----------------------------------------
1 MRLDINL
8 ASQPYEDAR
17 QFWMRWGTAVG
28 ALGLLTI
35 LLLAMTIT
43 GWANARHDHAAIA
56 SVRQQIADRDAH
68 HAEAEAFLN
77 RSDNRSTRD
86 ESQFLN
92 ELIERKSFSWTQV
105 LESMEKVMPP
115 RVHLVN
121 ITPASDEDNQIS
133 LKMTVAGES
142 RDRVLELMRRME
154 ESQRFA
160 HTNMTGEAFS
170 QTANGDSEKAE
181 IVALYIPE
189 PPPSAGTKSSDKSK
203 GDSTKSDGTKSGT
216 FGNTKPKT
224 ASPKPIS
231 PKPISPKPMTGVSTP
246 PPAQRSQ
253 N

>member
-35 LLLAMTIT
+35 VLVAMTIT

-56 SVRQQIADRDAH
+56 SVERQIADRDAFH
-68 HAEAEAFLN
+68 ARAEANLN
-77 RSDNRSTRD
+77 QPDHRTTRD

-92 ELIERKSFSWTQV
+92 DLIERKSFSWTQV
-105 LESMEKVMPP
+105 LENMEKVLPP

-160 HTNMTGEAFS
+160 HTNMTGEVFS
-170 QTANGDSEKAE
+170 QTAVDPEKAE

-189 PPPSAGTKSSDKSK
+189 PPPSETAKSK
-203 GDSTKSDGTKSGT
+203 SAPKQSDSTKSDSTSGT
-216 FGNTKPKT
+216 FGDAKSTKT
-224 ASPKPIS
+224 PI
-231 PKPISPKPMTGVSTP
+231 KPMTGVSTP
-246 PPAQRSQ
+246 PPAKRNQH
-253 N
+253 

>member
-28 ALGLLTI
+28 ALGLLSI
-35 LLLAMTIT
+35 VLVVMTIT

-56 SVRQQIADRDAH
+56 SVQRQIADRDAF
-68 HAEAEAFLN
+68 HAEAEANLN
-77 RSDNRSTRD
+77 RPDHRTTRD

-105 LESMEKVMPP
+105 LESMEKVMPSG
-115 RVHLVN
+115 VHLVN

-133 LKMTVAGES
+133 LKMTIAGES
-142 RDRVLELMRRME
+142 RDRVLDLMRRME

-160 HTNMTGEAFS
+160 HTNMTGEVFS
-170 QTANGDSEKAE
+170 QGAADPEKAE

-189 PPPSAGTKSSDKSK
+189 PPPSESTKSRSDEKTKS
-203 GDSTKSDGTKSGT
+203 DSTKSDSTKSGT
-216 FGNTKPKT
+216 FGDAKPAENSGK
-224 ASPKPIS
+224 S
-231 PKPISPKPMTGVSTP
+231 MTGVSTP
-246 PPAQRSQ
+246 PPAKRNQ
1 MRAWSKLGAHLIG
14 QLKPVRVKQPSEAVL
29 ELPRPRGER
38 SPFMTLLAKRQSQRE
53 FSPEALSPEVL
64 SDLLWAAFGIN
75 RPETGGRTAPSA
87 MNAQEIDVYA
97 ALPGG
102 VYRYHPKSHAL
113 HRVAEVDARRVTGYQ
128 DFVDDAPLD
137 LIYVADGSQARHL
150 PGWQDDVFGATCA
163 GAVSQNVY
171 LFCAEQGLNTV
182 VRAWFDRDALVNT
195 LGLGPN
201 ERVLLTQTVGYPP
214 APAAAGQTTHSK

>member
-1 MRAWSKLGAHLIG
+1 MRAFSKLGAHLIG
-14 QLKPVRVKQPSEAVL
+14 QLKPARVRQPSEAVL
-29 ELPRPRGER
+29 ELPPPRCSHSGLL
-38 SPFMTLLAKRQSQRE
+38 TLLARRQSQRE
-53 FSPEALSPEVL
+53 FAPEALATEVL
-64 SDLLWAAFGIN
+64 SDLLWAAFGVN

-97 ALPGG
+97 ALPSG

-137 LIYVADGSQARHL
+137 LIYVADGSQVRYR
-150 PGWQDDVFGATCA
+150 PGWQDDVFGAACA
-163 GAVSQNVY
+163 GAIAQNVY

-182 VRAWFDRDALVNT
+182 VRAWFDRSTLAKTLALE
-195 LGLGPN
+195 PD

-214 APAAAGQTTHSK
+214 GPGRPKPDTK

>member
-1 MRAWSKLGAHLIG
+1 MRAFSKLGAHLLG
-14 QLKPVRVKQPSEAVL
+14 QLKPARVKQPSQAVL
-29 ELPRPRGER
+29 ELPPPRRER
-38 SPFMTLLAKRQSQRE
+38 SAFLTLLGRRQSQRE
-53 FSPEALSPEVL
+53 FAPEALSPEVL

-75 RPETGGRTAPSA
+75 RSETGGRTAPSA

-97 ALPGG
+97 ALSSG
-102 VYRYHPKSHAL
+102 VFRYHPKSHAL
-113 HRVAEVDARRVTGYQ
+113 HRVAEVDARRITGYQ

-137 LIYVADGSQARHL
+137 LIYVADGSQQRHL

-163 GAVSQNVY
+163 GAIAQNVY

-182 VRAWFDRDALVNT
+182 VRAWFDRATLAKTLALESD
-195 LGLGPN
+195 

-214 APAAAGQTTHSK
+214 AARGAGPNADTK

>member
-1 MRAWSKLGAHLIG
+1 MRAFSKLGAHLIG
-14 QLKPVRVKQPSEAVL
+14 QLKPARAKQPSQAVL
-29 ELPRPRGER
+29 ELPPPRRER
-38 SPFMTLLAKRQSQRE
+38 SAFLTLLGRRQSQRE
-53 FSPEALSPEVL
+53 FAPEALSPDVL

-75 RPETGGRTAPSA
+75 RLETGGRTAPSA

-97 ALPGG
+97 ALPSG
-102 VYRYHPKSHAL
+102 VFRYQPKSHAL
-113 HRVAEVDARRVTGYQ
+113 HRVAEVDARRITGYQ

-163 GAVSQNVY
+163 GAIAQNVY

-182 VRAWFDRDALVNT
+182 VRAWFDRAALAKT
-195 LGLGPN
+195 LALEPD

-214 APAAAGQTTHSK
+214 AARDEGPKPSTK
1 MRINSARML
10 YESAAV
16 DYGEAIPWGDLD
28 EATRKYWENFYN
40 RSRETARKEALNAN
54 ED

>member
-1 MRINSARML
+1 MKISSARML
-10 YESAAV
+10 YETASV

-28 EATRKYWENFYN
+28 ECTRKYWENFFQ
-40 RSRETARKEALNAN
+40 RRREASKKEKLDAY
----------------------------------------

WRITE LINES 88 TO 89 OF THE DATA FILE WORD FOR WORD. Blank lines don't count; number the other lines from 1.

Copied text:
-224 ASPKPIS
+224 S